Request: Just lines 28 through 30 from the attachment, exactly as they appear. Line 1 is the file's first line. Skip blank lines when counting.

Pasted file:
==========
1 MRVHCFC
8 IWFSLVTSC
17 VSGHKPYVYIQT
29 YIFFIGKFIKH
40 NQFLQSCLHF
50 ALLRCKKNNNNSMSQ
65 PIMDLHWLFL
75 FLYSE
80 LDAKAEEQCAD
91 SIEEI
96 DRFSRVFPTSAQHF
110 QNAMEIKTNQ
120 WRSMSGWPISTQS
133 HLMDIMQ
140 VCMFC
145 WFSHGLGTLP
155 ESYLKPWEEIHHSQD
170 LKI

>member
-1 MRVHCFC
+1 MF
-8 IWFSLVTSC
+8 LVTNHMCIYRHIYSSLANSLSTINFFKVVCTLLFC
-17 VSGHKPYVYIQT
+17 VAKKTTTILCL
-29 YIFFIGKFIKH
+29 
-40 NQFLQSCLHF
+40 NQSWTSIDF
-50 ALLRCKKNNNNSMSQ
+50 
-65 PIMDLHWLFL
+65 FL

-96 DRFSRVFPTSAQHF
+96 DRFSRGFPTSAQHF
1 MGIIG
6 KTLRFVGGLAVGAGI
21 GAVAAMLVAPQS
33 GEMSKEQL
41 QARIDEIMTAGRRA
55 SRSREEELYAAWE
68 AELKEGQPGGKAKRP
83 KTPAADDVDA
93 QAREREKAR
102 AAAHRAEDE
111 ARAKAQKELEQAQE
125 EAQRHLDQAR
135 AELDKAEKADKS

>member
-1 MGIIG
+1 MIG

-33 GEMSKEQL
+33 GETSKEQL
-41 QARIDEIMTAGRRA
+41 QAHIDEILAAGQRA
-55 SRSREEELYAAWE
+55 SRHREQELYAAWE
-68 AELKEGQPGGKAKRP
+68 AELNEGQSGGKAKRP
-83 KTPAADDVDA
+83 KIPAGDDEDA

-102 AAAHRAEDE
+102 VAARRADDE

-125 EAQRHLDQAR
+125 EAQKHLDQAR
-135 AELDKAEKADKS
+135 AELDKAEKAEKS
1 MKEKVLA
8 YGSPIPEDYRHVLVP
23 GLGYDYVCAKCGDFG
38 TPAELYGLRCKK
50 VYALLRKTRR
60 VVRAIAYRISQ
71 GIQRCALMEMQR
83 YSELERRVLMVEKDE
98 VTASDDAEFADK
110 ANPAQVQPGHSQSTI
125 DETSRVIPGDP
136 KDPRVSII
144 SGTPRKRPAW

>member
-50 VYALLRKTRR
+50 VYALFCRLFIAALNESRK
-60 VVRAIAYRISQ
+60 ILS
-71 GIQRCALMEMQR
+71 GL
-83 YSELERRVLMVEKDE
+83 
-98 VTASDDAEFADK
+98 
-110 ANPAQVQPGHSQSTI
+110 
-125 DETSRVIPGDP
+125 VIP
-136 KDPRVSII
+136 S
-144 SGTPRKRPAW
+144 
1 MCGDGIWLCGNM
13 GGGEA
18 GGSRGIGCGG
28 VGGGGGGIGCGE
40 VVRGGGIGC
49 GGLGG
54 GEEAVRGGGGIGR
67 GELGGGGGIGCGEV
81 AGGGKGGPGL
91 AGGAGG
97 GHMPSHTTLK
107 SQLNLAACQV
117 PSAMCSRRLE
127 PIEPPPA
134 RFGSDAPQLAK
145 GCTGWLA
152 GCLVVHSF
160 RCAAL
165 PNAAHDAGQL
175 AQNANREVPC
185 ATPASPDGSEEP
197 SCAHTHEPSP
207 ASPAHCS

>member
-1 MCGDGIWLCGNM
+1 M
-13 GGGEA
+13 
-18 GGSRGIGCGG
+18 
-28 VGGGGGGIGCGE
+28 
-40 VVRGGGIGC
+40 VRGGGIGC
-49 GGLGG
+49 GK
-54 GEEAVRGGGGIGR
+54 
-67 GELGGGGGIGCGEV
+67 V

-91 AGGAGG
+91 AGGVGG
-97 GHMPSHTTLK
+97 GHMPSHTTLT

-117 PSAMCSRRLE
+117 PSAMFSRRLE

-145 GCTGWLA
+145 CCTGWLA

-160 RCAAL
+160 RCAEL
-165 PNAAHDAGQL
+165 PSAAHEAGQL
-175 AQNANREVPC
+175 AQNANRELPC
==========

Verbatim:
-40 NQFLQSCLHF
+40 NQSWTSIDF
-50 ALLRCKKNNNNSMSQ